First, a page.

Xiomara wants us to roll the "r" in her name. In fact, she doesn't want us to say it unless we can "really say it." No one wanted that too badly, I guess.
Bethany does some karate moves. Though these are just the audition videos, somehow you know she's not going to win. Maybe it's the "Not Likely" response she got from shaking her Magic-8 Breasts.
Yoanna grouses about not having a great department store in Jacksonville, in a canny close-up shot that highlights her face and not her crooked shoulders.
Catie tells us that she's different from all of the other girls because she "hates models." Hilariously, Camille's video is next, and we'd hate models too in the highly unlikely event that she was ever going to become one.
April is "a fighter to the death," begging, "let the games begin." Meh. Too clinical.
Sara lies on her stomach, face buried in the camera, all but moaning, "I have what it takes, of course," then kissing the camera in a not-at-all-whoreish way. I'm just saying, it would be best to make sure that tape didn't get mixed up with the one labeled "Dad at the Hajj," because I've heard this is something he wouldn't want to see.
New York! Home of the bravest, finest, rudest, fastest, richest, me-ist, and top model-iest. The skyline looms as public transportation not one of these women would dare buy a designer Metrocard for zooms by. Meanwhile, twelve skinny girls wander the streets. The screen splits itself into four frames because these Mike Figgis-directed reality shows always have the auteur's personal stamp on them someplace, don't they? One of the women, possessing a southern accent and an "ask my about my children...SERIOUSLY, DO IT" t-shirt stashed away in her luggage, asks a passerby where she might find Broad Street. Wherever you are, keep going south. Unless you find yourself being Anna. And then keep going home.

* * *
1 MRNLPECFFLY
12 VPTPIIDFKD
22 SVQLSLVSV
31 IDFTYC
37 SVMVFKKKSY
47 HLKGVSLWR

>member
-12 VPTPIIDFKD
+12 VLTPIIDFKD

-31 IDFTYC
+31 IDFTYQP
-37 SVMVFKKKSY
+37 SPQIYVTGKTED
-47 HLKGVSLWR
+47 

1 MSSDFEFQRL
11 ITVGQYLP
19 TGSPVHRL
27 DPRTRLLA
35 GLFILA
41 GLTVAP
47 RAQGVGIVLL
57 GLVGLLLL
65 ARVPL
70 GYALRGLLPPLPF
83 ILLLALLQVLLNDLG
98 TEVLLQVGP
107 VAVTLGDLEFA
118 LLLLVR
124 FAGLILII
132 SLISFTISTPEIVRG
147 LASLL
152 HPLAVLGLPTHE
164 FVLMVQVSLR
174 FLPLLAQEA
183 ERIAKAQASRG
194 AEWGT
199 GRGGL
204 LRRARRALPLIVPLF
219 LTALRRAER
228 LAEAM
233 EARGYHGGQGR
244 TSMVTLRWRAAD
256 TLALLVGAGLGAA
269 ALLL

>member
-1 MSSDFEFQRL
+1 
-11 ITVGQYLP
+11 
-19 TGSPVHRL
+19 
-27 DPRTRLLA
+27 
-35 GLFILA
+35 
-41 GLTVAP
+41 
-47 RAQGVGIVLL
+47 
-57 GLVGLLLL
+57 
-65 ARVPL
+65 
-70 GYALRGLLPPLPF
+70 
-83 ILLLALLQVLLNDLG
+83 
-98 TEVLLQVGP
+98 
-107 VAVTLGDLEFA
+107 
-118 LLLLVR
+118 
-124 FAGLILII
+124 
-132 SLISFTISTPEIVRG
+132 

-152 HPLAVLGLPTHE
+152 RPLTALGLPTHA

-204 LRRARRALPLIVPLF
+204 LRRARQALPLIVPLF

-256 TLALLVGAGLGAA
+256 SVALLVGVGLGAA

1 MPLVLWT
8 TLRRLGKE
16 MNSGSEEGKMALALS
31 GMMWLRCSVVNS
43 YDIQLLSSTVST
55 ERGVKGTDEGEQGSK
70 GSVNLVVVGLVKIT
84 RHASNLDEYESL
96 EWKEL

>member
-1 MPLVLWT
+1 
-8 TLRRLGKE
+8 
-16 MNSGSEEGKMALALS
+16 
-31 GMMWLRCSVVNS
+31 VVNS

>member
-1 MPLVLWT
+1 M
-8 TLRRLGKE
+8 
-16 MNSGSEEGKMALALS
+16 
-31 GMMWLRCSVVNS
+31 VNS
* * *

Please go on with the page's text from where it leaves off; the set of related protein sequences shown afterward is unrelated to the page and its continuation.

Hey, what's this monkey wrench doing here? The girls, thinking they were on their way to their housing, were dead wrong. Instead, they pull up to a giant military-looking ship of some kind, replete with men in military-looking dress. This show. Something for everyone. "I decided to do something totally different this year," Tyra reminds us in a voice-over. "I just wanted to shake it up and shock the girls." Tyra's gonna surprise ya. "I'm not wasting any time. I'm throwing you straight on a runway. No training, no nothing." Onto the deck of the U.S.S. Intrepid they go. It was a ship in World War II. I went on a school trip there in eighth grade. It was boring and gray then, and it's boring and gray now. And the view from the deck sucks a lot more now than it did in the early '90s. And there's a runway set up in front of thousands of uniformed men. J. Alexander takes the ladies into a makeshift back room with what look like many expensive pieces of clothing. He adds that they all have to do their own hair and makeup in thirty minutes, and that they have three different outfits that they have to wear in the right order. They primp and change and change and primp, a countdown clock ticking down in the lower left-hand corner of the screen, like zero will be the New Year, and The Year Of The Shallow Drama Queen will commence. And one person who won't be dressed to enjoy the celebration is poor, befuddled April, who has one boot and one silver high-heeled shoe on with a minute and twenty-eight seconds to go. Jenascia tells us that she's got everything in the wrong order, and leaps in to help her new, er, "friend." Jenascia confessionalizes some time later, "I'm not really that nice of [sic] a person. I don't know what's come over me." Don't worry, Jenascia. I can't imagine it will take long for yourself to shine through. Here in this Year Of The Shallow Drama Queen, you'll be apt to forget auld acquaintances in no time, I'm sure.